Thursday, 4 December 2014

Spicy Lamb Samosa's

I usually make vegetarian samosa's but thought I would probably need to offer a spicy lamb one to those who ( like Mr Debs ) actually have a need to eat meat at each meal :) I honestly cannot remember where I found this recipe as I have trawled so many in the last few weeks so I'll just post it and take ownership!

For me the actual forming of the samosa is the hardest part as I never get them to look lovely so with this recipe I formed them rather like a kachori or a flattened money bag and it saved me a lot of frustration and besides they taste exactly the same.

This recipe will make 20 little flattened samosa's:


2 Tablespoons vegetable oil
2 Medium onions finely chopped
4 Cloves garlic finely chopped
5cms fresh ginger grated
1 teaspoon salt
1/2 Teaspoon turmeric
1 Teaspoon kashmiri chilli powder
5 Green / Red chillies finely chopped
500gms Lean lamb mince
1 Teaspoon Garam Masala
Handful chopped corainder
Juice of one juicy lime


2 Cups plain flour
2 Tablespoons rice flour
4 Tablespoons vegetable oil
Cold water to knead
Salt to taste
Vegetable oil to fry

Fry onions in the oil really gently until soft - usually about 10 minutes - add the garlic, chillies and ginger and fry for a further 2 minutes.

Add the lamb mince to the frying pan and jiggle around to stop lumps - keep it moving until all nice and brown.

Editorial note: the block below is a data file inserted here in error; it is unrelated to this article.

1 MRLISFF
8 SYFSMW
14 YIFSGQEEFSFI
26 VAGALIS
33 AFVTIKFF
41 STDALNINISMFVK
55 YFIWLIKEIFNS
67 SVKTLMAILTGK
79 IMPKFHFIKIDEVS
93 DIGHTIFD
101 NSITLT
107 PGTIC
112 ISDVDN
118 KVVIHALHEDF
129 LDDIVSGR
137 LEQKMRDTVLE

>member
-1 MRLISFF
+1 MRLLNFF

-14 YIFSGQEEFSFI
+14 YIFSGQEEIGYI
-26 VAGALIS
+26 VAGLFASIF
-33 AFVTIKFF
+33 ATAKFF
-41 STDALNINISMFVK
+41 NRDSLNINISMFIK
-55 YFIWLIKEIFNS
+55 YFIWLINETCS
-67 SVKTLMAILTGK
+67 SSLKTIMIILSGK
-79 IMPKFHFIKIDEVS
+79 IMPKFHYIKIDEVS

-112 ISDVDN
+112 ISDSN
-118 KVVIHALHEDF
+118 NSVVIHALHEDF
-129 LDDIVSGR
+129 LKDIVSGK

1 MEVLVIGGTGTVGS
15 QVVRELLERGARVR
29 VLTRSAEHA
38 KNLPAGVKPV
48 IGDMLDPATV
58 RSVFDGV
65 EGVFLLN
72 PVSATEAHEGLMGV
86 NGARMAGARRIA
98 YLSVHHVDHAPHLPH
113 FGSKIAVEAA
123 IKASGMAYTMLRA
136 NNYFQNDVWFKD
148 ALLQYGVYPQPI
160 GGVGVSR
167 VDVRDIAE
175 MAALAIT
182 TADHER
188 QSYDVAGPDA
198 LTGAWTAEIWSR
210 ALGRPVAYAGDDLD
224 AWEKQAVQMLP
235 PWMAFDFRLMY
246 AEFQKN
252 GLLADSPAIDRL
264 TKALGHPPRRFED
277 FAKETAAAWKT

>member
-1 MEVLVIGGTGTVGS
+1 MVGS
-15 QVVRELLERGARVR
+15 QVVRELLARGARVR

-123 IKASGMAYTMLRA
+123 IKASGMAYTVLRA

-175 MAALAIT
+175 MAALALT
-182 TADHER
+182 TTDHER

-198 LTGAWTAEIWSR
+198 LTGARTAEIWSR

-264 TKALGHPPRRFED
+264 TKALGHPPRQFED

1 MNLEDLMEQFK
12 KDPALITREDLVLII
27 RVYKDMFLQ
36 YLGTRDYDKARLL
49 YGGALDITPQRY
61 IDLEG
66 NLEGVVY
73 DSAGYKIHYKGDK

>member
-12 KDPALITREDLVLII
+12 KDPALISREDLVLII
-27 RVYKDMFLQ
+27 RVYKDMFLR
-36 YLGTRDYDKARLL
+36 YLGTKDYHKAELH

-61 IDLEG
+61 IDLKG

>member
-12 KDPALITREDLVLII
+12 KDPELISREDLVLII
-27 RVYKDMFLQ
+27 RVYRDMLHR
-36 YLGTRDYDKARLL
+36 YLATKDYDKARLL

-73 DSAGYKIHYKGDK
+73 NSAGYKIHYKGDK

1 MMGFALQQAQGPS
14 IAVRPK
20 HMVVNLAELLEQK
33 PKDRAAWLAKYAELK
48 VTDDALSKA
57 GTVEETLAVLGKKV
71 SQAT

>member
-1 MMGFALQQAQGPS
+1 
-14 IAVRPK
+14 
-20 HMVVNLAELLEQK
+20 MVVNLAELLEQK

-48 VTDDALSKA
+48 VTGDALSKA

Add all the spices and cook for about 10 minutes until cooked through, place to one side to cool while you make the pastry.

Mix together the flour and rice flour and salt and rub in the oil gently to make breadcrumbs. Add enough cold water to bring the dough together and knead until elastic - about 7-8 minutes, Place into a bowl and cover with a damp cloth - leave to rest for about 20 minutes.

Once your lamb mixture is cool enough to form your samosa's, season with salt and pepper, a generous amount of lime juice ( it's quite strange but you often lose the lime juice in the finished product even if it tastes limey at this stage!! ) and your chopped coriander.

Pull off a ball of dough for each samosa - about a large walnut sized lump - and roll into a little circle, place  a generous spoonful of the mixture into the middle of the pastry and bring all the edges together to form a little bag. Squeeze together to seal and roll into a little disc shape, place on a plate covered with cling film until they are all made. At this point you can put them in the fridge for later or freeze to cook at a later date.

When you are ready to fry, place enough vegetable oil into a sturdy frying pan and fry in batches in oil thats not too hot - until golden brown.

These are best eaten warm rather than hot and on the same day - should they last that long!!


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